Lasting shifts in social attitudes, policy, work, and consumption are likely to emerge from the COVID-19 pandemic. It’s hard to predict precisely how it will shape our perspectives on society, but it’s plausible that we could see a greater focus on crisis preparedness, systems resilience, social inequality, social solidarity, and access to health care. It’s also easy to see how the crisis could accelerate nationalistic tendencies, and some commentators are already talking about the possibility of a “great decoupling” of international interdependencies. At an individual level, it’s also possible that we may adjust how we view the balance between work and family life, having been reminded of what is truly important to us.

shutterstock 739797655 300x207 - Navigating the post-Covid era

Attitudes, policies, and the direct experience of the pandemic are already changing how we work, including greater emphasis on remote working, digital collaboration, workplace hygiene, and protections for temporary workers, for example.

Practical steps companies can take to sense, exploit, and shape the post-COVID-19 reality:

1. Expect change and look ahead. Organisations tend to become myopic and insular when under threat. But crises often mark strategic inflection points, and a necessary focus on the present should not crowd out consideration of the future. The key questions become, what next, and with what consequences and opportunities?

2. Understand broader social shifts. Addressable opportunities are often born out of new customer needs and frustrations, so listening to customers is vital. However, traditional surveys tell you only about existing product and category needs and uses; consumers may not be explicitly aware of their emerging needs. Companies need to look more broadly at how social attitudes are shifting to understand which observed changes in behavior and consumption could be lasting. For example, if leaders’ and workers’ attitudes toward remote working shift after a few months of experiencing it, that could have significant consequences for office equipment, office real estate, home remodeling, transportation, and other sectors and segments.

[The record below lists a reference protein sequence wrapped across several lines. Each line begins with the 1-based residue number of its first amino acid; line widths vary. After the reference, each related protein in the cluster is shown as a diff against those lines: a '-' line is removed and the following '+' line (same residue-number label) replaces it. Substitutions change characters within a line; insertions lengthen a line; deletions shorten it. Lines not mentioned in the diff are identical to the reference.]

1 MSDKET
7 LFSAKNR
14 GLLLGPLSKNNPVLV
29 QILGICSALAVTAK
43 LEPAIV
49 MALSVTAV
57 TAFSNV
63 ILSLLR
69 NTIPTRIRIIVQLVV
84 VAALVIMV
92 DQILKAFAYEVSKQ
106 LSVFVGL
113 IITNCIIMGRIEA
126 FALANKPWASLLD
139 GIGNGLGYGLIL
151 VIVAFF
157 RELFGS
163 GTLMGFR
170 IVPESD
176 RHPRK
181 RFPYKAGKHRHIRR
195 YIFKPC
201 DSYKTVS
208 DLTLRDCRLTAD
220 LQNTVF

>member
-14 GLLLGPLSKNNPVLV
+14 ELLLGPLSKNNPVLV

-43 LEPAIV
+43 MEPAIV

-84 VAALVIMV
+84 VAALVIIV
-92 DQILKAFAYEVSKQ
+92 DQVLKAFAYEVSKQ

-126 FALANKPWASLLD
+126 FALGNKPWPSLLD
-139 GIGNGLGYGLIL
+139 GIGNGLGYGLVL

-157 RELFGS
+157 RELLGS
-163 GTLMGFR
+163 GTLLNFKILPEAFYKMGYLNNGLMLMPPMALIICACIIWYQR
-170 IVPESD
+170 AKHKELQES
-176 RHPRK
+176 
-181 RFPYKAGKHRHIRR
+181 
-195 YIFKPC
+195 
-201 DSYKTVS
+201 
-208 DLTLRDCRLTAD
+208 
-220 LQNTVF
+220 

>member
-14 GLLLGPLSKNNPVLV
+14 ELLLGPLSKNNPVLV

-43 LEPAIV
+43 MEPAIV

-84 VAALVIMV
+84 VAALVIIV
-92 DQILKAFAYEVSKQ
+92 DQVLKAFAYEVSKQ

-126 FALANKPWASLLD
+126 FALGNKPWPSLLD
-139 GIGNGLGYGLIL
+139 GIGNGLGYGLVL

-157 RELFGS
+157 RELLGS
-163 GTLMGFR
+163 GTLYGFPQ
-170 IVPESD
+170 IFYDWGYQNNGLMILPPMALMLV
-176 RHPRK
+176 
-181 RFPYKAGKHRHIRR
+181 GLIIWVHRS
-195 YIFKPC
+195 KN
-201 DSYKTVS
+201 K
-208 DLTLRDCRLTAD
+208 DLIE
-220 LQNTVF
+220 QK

3. Scrutinize granular, high-frequency data. Aggregates, averages, and episodic statistical data will not reveal the weak signals of change. Companies need to access and analyze high-frequency data, such as data on credit card transactions, at a very granular level in order to spot emerging trends.

4. Identify your own revealed weaknesses. The crisis will undoubtedly expose needs for greater preparedness, resilience, agility, or leanness in different parts of your company. Those weaknesses also signal opportunities to renew your products and business model and serve customers better. They may also help you understand broader customer needs, since others are likely to be experiencing similar stresses.

5. Study regions further ahead in the crisis. China and Korea are many weeks ahead of Western countries in their experience of crisis and recovery. By studying what happened in these markets, leaders can better predict which changes are likely to stick or could be shaped. A geographical fast-follower strategy may be available to agile players.

6. Scan for maverick activity. Some companies, often smaller players on the edges of your industry, will be making bets predicated on new customer needs or behavioral patterns. Ask yourself, who are these mavericks, and which potential branches and leaves on the tree of possible shifts are they betting on? Are those bets gaining traction? What are you missing? From there, you can decide on the appropriate response to each opportunity or threat: ignore, investigate further, create an option to play, replicate and exceed, buy the maverick, or act with high priority.

7. Look at which new patterns reduce friction. Frictions are unnecessary delays, costs, complexities, mismatches with needs, or other inconveniences that a customer experiences in using a particular offering. Forced habits that entail more friction than the traditional alternative are likely to be temporary: we may be forced to eat only canned food from our pantries in a crisis, but many are likely to return promptly to consuming fresh food when it is over. On the other hand, forced habits that reduce friction are more likely to stick: how many of us relish the thought of carving out a couple of hours each day to reach our workplaces? High-friction areas are also ones where it is logical for mavericks to innovate and where they are more likely to succeed.

8. Maintain hope and a growth orientation. It’s almost inevitable that we will face a deep postcrisis recession. This is not a reason to postpone innovation and investment. Counterintuitively, 14% of companies grew both their top and bottom lines during recent economic downturns, and our analysis shows they create value mainly through differential growth. This is true across all industries. The evidence is clear: the best time to grow differentially is when aggregate growth is low. “Flourishers” in a downturn do reduce costs to maintain viability, but they also innovate around new opportunities, and they reinvest in growth pillars in order to capture opportunity in adversity and shape the postcrisis future.

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